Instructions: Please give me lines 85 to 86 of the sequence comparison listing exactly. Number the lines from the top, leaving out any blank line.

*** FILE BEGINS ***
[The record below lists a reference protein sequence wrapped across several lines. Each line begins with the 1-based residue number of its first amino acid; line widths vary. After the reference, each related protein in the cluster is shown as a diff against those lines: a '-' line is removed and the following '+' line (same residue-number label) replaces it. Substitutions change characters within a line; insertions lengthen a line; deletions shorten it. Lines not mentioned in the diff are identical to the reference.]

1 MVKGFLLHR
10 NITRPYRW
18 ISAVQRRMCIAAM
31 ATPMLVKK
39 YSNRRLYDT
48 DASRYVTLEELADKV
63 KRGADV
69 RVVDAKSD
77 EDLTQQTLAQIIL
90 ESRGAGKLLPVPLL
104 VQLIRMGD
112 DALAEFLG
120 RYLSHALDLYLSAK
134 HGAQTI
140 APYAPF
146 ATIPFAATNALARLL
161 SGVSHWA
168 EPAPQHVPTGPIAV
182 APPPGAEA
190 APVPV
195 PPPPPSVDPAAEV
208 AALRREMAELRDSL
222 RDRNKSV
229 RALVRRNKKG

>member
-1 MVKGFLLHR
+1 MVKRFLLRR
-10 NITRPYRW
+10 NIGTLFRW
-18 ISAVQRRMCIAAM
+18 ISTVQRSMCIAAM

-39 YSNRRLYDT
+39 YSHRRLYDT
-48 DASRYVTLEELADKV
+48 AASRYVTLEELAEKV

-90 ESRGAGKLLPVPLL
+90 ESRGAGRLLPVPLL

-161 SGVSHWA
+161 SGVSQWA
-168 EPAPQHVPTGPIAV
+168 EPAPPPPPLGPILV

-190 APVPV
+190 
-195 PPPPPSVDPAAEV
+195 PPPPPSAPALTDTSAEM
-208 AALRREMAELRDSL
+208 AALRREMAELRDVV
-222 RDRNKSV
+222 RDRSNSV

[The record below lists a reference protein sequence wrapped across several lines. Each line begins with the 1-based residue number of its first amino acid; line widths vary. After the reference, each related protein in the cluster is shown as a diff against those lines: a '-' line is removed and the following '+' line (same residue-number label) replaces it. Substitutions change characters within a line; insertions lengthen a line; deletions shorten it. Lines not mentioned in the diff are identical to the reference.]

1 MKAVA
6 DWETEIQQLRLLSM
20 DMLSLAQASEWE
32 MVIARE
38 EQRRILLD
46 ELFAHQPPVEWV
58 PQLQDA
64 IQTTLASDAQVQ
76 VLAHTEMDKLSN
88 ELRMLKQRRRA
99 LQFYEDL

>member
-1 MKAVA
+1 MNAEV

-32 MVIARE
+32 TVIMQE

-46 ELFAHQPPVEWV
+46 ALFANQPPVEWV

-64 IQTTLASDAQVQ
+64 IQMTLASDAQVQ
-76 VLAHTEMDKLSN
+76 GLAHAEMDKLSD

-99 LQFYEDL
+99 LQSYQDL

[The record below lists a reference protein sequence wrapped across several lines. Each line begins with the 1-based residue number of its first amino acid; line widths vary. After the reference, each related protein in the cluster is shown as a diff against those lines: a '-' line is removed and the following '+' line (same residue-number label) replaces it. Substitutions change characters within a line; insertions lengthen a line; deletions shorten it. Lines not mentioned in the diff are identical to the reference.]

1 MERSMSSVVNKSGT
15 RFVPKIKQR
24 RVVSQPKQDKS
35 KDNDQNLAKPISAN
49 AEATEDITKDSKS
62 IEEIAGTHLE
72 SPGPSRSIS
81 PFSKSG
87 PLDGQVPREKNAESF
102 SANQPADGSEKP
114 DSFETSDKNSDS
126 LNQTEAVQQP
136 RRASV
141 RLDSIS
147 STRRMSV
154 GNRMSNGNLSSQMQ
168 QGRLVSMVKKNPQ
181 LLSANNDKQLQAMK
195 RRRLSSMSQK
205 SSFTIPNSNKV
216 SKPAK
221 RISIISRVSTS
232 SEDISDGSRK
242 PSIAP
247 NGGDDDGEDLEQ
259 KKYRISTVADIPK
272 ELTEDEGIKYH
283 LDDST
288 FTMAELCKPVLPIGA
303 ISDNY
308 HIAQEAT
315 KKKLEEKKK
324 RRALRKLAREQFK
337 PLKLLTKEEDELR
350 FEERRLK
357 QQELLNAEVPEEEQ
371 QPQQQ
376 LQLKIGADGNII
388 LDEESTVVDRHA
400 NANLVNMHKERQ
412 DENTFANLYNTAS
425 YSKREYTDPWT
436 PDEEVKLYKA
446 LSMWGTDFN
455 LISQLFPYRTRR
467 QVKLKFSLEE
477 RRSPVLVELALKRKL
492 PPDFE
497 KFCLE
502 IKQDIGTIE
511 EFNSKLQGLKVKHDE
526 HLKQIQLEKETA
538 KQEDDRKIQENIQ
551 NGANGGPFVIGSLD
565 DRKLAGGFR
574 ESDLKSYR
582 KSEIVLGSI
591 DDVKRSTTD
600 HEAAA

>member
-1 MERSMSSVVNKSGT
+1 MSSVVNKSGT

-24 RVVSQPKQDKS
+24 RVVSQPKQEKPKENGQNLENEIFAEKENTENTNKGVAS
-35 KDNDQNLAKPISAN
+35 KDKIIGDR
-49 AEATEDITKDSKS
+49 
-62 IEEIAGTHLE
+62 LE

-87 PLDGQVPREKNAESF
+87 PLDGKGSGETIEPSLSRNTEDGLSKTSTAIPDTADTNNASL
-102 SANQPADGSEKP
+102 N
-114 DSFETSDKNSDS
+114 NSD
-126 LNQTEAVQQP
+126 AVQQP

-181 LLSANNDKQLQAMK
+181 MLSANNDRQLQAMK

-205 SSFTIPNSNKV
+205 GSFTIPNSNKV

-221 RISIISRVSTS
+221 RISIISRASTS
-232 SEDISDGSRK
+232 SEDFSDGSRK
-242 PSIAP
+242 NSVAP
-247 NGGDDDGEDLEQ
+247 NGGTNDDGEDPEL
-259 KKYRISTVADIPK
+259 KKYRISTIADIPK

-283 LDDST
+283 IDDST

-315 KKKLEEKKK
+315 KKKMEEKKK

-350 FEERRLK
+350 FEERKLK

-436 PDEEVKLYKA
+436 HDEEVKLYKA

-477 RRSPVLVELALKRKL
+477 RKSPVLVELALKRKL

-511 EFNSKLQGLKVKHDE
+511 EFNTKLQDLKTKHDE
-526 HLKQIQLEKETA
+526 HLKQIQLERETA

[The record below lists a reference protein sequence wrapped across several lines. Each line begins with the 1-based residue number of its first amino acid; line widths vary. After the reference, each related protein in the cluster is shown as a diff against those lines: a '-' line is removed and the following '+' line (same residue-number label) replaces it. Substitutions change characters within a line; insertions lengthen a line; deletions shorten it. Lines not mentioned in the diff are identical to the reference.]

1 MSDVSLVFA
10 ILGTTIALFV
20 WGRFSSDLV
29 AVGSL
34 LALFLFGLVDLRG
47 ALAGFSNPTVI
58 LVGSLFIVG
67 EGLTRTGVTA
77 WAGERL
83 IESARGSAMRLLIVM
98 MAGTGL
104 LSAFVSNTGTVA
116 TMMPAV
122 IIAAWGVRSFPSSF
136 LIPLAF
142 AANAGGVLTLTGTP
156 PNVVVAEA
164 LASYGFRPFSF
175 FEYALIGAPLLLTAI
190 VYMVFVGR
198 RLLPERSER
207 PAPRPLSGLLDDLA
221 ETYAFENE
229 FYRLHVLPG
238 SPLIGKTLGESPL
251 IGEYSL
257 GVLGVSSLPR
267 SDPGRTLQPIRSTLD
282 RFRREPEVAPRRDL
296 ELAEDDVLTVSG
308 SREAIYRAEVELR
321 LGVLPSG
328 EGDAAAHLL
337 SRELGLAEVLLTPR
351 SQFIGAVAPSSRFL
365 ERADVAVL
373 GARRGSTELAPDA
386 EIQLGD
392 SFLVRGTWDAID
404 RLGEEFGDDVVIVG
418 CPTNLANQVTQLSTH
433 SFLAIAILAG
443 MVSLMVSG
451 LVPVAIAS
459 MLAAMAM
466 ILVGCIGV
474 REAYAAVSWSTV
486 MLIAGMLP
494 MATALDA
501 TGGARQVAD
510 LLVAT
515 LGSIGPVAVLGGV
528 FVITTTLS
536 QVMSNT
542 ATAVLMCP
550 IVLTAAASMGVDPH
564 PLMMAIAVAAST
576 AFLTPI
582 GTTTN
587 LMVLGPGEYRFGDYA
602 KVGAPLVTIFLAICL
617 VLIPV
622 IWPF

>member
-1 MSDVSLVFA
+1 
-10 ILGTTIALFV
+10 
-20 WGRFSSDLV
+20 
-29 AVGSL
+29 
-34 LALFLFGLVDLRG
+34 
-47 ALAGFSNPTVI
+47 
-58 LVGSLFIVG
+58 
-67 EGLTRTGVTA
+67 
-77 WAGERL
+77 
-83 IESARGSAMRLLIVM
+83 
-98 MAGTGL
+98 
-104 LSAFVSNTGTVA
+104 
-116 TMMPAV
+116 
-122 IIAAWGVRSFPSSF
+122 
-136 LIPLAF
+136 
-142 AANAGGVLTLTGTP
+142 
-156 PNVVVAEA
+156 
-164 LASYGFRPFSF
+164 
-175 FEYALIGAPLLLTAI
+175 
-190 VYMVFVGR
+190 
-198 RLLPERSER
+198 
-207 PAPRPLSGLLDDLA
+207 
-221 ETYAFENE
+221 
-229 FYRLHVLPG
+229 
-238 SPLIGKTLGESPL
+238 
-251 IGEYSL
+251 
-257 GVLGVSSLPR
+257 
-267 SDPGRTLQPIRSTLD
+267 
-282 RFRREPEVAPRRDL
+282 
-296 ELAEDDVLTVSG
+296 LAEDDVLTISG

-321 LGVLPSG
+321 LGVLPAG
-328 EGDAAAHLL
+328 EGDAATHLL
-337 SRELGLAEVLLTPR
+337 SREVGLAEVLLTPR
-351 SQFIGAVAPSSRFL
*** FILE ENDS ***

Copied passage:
87 PLDGQVPREKNAESF
102 SANQPADGSEKP